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Man: The Dwelling Place of God: Chapter 17. The Cure for a Fretful Spirit

By A.W. Tozer


      THE HOLY SPIRIT IN PSALM 37 admonishes us to beware of irritation in our religious lives:

      "Fret not thyself because of evildoers, neither be thou envious against the workers of iniquity."

      The word "fret" comes to us from the Anglo-Saxon and carries with it such a variety of meanings as bring a rather pained smile to our faces. Notice how they expose us and locate us behind our disguises. The primary meaning of the word is to eat, and from there it has been extended with rare honesty to cover most of the manifestations of an irritable disposition. "To eat away; to gnaw; to chafe; to gall; to vex; to worry; to agitate; to wear away"; so says Webster, and all who have felt the exhausting, corrosive effects of fretfulness know how accurately the description fits the facts.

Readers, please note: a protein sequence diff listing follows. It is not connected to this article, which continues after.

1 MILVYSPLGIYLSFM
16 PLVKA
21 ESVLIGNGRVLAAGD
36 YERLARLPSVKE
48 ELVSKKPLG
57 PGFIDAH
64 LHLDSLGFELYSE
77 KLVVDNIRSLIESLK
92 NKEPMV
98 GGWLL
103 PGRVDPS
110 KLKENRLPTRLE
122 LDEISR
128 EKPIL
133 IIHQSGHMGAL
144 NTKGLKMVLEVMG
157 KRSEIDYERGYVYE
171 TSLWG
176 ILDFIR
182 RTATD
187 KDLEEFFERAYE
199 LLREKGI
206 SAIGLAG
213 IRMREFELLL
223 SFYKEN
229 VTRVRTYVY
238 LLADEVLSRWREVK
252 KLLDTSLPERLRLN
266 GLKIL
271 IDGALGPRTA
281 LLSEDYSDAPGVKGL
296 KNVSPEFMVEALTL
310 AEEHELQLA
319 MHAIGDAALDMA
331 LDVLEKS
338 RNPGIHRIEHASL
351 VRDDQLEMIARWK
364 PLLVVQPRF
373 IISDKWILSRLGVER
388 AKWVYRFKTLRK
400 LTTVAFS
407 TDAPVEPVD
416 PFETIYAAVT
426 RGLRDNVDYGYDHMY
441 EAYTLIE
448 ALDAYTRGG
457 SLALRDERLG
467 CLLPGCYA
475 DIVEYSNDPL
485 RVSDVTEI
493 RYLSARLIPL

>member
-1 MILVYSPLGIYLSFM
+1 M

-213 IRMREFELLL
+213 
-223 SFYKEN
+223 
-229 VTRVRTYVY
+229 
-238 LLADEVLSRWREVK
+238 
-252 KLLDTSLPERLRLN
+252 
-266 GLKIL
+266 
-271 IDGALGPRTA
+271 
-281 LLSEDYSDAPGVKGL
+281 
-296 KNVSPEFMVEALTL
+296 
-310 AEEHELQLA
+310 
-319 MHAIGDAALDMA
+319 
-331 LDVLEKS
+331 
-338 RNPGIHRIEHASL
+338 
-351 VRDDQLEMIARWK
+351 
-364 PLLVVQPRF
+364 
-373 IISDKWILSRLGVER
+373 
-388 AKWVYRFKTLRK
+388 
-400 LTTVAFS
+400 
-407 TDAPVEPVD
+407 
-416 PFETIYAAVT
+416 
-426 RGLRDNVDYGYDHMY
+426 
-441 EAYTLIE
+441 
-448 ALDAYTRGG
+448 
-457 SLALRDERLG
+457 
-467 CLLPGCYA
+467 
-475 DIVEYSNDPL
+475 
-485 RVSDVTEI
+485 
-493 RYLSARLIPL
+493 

Now, the grace of God in the human heart works to calm the agitation that normally accompanies life in such a world as ours. The Holy Spirit acts as a lubricant to reduce the friction to a minimum and to stop the fretting and chafing in their grosser phases. But for most of us the problem is not as simple as that.

      Fretfulness may be trimmed down to the ground and its roots remain alive deep within the soul, there growing and extending themselves all unsuspected, sending up their old poisonous shoots under other names and other appearances.